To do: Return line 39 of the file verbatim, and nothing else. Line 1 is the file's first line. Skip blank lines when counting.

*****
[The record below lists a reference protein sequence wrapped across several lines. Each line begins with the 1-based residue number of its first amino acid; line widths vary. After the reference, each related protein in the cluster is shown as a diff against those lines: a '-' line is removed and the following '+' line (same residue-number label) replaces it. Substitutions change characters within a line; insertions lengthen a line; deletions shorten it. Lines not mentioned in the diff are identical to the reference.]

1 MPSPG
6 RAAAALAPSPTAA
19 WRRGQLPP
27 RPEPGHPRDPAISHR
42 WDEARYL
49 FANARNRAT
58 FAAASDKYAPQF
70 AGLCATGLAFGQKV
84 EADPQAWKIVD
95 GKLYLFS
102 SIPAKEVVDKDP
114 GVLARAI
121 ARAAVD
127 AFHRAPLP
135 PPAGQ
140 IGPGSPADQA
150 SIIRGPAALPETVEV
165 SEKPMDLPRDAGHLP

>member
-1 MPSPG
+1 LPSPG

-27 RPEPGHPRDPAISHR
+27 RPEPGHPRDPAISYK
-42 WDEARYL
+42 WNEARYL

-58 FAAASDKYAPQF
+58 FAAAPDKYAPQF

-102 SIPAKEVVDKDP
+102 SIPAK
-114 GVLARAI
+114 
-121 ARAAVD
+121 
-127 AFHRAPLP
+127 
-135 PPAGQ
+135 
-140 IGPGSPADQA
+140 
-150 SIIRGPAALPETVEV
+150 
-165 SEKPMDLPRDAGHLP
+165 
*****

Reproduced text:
-140 IGPGSPADQA